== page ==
There are a handful of strategies that apply specifically to managerial decision-making within an organization, and none are a "perfect" solution. The fact is, making decisions is hard. It's extremely rare to achieve full consensus on a decision and there's always going to be someone who thinks you should be taking a different course.
How managers make, or should make, decisions is a complex area, and fully understanding the limitations of decision theory requires intense study. At the surface level, understanding the different strategies decision-makers use can help one understand the limitation of decision making.
Consensus decision-making strategies involve the entire group, allowing everyone a chance to be heard. For this reason, the biggest limitation of decision making when a consensus is sought is that it takes time to build a true consensus. Consensus does not mean that everyone agrees. Rather the focus is on getting everyone involved in the decision making process.
Another con is that group members are tempted to insinuate conflict reduction techniques into the process. The most common are majority voting and bargaining. These should not be used; rather the group should use conflict constructively to ensure that decision-making is a thoughtful and deliberate process.
Intuitive decision making strategy is difficult, at best, for organizations. Although it is very quick, it does not satisfy the organizational need for complete information. Also, the process does not typically include the exploration of alternatives. So, if a better solution exists, it may never be discovered. Also, intuitive decision making does little to mitigate personal bias or systemic discrimination.
Intuitive decisions may be largely based on experience rather than some hocus-pocus magic, whereby a group or individual can divine the future without the support of credible evidence. Still, when intuitive decision making overrides systems, processes, and controls put in place to guard against human capriciousness, the result can be catastrophic – for example, bad loans to unqualified borrowers.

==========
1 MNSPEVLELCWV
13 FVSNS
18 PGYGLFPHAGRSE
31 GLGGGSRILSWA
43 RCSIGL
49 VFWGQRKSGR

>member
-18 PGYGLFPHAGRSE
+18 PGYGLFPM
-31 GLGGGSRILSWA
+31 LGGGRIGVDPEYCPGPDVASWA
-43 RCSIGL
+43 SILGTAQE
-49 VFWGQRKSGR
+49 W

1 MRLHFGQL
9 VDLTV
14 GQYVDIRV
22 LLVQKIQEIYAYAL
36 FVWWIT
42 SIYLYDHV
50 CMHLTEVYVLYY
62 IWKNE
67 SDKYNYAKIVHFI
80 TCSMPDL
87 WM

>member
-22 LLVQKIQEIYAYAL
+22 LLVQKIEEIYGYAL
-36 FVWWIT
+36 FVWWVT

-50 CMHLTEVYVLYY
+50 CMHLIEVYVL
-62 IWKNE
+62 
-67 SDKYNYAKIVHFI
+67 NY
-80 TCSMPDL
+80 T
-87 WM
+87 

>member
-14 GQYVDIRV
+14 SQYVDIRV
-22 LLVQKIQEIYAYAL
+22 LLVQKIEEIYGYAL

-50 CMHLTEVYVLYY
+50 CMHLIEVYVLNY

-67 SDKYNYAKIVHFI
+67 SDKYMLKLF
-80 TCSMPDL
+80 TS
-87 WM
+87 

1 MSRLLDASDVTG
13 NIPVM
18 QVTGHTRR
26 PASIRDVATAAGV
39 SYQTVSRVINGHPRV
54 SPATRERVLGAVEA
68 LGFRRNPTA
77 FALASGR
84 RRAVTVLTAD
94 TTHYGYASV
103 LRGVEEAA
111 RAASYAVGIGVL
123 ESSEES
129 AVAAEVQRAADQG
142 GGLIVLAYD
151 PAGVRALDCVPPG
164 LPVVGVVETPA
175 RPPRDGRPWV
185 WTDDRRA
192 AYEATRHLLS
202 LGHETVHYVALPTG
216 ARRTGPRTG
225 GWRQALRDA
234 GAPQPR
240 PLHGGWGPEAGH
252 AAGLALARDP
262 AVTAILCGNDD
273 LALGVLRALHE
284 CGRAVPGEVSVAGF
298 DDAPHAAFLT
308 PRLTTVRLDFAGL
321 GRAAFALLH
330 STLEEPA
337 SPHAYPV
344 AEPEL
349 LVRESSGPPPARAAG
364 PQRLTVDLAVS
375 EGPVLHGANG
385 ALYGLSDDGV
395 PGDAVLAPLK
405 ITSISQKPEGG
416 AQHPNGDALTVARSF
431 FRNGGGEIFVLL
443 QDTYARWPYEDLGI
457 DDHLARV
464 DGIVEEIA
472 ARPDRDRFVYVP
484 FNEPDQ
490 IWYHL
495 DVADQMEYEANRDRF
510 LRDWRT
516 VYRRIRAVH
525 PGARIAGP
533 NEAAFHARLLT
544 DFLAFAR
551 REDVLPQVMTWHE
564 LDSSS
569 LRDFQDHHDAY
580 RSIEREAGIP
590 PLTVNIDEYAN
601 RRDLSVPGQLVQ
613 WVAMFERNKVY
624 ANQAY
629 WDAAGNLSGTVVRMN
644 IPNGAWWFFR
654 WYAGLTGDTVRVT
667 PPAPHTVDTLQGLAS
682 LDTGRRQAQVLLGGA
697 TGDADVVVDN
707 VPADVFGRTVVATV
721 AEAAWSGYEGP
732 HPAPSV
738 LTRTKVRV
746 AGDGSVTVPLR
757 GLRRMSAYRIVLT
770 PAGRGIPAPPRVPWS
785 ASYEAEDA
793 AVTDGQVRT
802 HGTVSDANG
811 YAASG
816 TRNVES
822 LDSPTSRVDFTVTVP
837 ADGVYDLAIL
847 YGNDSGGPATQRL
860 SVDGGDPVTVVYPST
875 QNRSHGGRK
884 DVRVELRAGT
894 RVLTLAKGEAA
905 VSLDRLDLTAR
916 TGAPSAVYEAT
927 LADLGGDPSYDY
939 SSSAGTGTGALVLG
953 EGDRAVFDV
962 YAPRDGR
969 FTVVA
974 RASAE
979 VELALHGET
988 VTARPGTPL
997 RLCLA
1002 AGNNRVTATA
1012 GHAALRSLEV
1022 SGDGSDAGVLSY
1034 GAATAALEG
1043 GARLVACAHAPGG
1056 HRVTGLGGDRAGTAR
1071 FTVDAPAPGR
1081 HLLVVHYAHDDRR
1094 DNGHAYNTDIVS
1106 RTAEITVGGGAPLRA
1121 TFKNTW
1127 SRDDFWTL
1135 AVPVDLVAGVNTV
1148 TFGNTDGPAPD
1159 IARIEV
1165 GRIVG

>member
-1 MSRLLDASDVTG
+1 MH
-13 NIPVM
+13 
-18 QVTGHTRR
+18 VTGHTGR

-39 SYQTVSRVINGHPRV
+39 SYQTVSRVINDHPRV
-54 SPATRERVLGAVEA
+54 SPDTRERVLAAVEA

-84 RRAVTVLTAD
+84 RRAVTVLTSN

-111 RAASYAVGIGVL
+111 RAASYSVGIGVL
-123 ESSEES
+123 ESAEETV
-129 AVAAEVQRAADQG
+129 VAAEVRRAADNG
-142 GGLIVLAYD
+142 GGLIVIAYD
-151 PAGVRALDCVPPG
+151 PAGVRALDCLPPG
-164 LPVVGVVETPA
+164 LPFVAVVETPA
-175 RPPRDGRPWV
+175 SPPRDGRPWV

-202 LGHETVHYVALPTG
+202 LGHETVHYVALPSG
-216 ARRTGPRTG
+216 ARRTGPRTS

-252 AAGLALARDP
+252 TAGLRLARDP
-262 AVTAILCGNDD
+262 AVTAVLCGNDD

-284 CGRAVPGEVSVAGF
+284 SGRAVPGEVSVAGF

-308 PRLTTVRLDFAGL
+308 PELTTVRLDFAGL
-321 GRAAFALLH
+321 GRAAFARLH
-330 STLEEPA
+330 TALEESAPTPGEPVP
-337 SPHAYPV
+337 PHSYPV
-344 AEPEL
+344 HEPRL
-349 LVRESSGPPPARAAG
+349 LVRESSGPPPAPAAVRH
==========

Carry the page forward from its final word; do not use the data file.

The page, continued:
Democratic strategy also drives relatively rapid decisions, though some time is required to include everyone in the process. The biggest limitation of decision making with this strategy, however, is that the voting minority may feel little responsibility for the decision. Even the leader may not feel responsible. Further, under this strategy high quality decisions depend on an informed electorate. If the electorate is inexperienced, voting may not produce good decisions.
The autocratic decision-making strategy — where one person imposes his will on the group — is best reserved for emergencies. When autocratic is the default, it can be alienating to the entire organization since the group was not involved. This strategy may weaken support for the leaders as it builds resentment among the troops.
Participative decision-making strategies can border on autocratic since the leader is responsible for decisions. Although the process solicits group member inputs and ideas, the leader maintains ultimate control and say-so. The process can be time consuming and leave group members with the feeling that their opinions were not considered after all.
The organizational culture may favor some decision-making options more than others. This is above and beyond any inherent challenges with a particular strategy.